This morning at 8am in the chilly 40 degree weather about forty people gathered in North Town Woods on Bainbridge Island for a live auction hosted by Williams & Williams Auction. The only auctions I have ever been to have been on the courthouse steps. But, this was a live auction with a good ol’e fashioned auctioneer.
Up for auction was a 2,586 square foot home in the popular North Town Woods Neighborhood. The home was built in 2000 by Reese Construction and back in December of 2007, it sold for $605k. Today the bidding was set to start at $100k.
My overall impression was that the auction was pretty informal, went very fast (under 2 minutes), and had a surprisingly high winning bid.
If you go the Williams & Williams website, you will see all their terms – and that you have to register, etc. This morning, they threw out two things, registration and the buyer’s premium, which was going to be 5% of the purchase price, they reduced it to a flat $3k. So, in an effort to cut to the chase and save time, it felt pretty informal. I went there with general curiosity and an interest in buying the house – and all I needed to bring was my personal checkbook (or cashier’s check would have been fine too).
The bidding for this house was online and “on the lawn” as they say, or in this case on a slippery driveway. Five minutes late, (you know, that darn ferry), the fast talking auctioneer and his two assistants pulled up to the driveway in their slick black SUV. Within a minute, the trio, who were also dressed in black, had the crowd assembled and started by going over boiler-plate terms. They had this drill down. When the auction started all the auctioneer had was a microphone, speaker, and a cell phone. During the auction an assistant was on his cell phone calling out the live online bids.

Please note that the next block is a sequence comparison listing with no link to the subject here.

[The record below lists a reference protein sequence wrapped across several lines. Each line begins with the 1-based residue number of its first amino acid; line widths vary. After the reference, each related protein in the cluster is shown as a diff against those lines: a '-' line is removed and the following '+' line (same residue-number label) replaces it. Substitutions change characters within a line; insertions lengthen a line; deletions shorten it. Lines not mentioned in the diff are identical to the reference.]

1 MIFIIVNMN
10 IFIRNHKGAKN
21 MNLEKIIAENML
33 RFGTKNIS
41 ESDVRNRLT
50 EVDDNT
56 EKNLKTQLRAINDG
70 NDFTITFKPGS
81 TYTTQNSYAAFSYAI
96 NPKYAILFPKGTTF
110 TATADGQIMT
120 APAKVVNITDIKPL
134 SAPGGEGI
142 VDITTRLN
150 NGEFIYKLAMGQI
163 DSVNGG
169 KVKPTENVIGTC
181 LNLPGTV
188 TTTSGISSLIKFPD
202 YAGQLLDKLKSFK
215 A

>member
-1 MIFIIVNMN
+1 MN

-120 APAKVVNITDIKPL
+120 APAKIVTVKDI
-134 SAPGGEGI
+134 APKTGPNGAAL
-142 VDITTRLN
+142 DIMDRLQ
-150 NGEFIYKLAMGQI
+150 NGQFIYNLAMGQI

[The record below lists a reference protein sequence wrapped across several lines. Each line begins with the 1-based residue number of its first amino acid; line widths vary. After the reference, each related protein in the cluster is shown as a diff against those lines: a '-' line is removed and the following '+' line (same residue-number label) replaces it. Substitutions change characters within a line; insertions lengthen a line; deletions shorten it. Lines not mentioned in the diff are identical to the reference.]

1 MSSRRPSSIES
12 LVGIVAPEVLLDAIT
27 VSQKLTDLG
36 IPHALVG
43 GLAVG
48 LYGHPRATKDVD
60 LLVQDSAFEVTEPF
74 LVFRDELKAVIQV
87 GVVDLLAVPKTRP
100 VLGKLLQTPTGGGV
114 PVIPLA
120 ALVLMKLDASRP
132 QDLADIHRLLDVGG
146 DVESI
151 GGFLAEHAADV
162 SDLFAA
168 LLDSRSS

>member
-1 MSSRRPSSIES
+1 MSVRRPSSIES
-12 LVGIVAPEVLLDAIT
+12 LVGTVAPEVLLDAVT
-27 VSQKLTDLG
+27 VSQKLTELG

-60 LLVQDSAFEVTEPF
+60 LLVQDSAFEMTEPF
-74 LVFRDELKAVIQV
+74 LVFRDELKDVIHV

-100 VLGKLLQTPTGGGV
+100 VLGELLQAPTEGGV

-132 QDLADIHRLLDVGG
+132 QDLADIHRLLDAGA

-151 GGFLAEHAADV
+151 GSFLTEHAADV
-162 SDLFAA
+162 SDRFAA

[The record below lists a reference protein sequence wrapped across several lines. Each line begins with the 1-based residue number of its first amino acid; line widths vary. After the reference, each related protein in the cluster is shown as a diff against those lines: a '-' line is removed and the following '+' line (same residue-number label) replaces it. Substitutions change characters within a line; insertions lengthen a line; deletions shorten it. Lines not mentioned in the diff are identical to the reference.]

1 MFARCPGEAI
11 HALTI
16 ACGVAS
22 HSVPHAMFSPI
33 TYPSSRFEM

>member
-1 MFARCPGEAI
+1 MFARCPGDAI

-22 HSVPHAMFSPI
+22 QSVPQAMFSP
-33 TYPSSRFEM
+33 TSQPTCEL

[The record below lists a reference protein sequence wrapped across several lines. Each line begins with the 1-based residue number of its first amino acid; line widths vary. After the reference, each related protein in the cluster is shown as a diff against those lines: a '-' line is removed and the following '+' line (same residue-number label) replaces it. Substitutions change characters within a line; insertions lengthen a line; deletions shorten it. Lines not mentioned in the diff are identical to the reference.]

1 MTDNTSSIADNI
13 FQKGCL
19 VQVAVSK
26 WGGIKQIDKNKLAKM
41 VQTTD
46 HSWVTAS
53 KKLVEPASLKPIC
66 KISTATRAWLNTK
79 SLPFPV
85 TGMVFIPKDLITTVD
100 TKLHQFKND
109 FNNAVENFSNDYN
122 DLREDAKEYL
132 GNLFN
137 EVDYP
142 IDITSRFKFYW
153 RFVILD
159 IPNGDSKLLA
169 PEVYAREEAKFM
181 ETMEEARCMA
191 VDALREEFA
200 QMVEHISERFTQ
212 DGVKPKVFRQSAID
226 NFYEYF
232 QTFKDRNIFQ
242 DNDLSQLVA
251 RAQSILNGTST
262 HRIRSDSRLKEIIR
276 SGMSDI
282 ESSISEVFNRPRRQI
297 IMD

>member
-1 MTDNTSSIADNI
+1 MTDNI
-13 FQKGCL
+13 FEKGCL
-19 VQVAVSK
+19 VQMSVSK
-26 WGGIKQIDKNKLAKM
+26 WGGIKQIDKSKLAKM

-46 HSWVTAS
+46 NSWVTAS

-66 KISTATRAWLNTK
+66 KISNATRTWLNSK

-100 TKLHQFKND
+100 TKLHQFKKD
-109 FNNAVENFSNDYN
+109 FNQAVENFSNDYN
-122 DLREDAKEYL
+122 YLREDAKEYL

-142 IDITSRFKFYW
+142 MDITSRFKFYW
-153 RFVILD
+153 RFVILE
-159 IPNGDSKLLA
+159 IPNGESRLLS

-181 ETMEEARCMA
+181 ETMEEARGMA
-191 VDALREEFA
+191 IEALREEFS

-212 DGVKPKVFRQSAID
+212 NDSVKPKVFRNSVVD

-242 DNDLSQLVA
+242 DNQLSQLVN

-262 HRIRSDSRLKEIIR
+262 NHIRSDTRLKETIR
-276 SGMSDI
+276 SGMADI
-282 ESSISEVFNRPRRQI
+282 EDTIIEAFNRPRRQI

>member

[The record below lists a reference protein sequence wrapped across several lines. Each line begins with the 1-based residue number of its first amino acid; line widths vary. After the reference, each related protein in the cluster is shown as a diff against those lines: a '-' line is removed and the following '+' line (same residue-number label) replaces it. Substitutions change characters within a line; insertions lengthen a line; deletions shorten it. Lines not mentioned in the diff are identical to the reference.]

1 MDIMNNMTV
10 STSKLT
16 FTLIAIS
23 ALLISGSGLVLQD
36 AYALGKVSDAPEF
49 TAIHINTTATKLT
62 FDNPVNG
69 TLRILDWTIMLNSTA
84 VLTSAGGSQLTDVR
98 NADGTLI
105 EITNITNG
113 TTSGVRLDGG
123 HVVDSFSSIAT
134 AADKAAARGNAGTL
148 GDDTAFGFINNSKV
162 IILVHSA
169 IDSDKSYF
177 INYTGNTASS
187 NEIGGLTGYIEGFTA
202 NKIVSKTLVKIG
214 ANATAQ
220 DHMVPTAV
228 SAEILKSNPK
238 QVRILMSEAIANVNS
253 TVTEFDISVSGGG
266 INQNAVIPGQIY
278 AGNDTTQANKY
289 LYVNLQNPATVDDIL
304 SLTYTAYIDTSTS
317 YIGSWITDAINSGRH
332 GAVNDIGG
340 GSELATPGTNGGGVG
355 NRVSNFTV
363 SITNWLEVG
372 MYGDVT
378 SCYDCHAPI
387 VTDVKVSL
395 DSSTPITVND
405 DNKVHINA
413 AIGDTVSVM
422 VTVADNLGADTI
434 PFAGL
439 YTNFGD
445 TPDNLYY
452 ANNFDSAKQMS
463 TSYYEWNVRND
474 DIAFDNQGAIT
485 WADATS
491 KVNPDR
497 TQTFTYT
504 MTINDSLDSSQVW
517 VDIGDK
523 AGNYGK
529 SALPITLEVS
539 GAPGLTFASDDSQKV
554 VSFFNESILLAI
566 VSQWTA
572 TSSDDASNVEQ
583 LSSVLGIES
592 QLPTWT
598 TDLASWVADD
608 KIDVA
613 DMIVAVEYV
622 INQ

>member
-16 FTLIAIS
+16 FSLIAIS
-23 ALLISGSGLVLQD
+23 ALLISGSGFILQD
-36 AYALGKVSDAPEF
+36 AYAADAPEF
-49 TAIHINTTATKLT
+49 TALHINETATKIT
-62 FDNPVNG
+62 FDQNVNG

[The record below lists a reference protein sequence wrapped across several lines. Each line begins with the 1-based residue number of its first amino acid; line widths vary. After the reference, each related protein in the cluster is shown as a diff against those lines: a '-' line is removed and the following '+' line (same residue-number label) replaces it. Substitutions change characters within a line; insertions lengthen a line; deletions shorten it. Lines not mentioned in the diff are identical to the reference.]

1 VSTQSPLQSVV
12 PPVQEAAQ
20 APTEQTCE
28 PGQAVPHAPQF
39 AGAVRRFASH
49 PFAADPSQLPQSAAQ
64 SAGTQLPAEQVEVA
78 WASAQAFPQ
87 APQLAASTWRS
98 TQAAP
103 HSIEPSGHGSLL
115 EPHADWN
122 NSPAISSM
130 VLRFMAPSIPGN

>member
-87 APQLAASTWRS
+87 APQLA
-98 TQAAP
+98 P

The starting bid for this house, which was last on the market for $468k was $100k. Within seconds the bidding was well over $200k. I placed a bid for $225/250k, but within another few seconds the bidding was up at $380k – over my limit.
The bidding slowed down a bit when it got close to $400k and got a little confusing because the bidders could not understand the auctioneer or what the last price was. Watch the video below and you’ll see what I mean.
An online bidder popped up the price to $420k, and the gal (on the driveway) who was bidding against him would not go to $421k. Therefore, the winner was a nameless, faceless person online, just a number, not very exciting.
Many neighbors were there, including the president of the home owners association. I am sure they were all glad to see the house finally sell and for such a solid price. The prediction of most of the Realtors at the auction today (and there were about a dozen of us) was that the house would go for about $350k. With that, we estimated the house needs about $30k in work, taking the total investment to roughly $455k, with all costs.
$420k, was a pretty high price for an auction home, in my opinion. However, this auction, unlike the one’s on the courthouse steps, allows you to get financing. You also get a clean title and don’t have to assume any liens, so it is much less risky. You also have 30 days after the bank approves the price (yes they have final approval on the price which takes about two weeks) to close – making a 45 day escrow period.
With this type of auction you can get financing, like I said, but you don’t have a financing contingency (meaning if you don’t get financing you lose your earnest money) and you don’t have an inspection contingency period either. Meaning you had to do all your poking around in the crawl space before the auction – and believe me it was something you’d want to see before, not after your purchase – no not mice, the rats chased them all away.
My prediction is that there will be even more of these auctions next year. Homes typically go to auctions after they foreclose, (go to the bank) and then the bank can not sell them via the traditional Realtor route. With the number of bank owned homes on the market right now (12 condos and homes) and the additional supply that will inevitably come on the market next year . . . I’ll be seeing you on the lawn, or the driveway.
The other homes currently for sale in North Town Woods range from $479k to $610k. But, they vary greatly in size, location, and amenities (like one has a detached guest suite). The last home that sold in North Town Woods with the same floorplan as today’s auction house sold for $598k at the end of 2008. It was a much better location, as it backed to the shared open space, but still two years made for a $178k difference.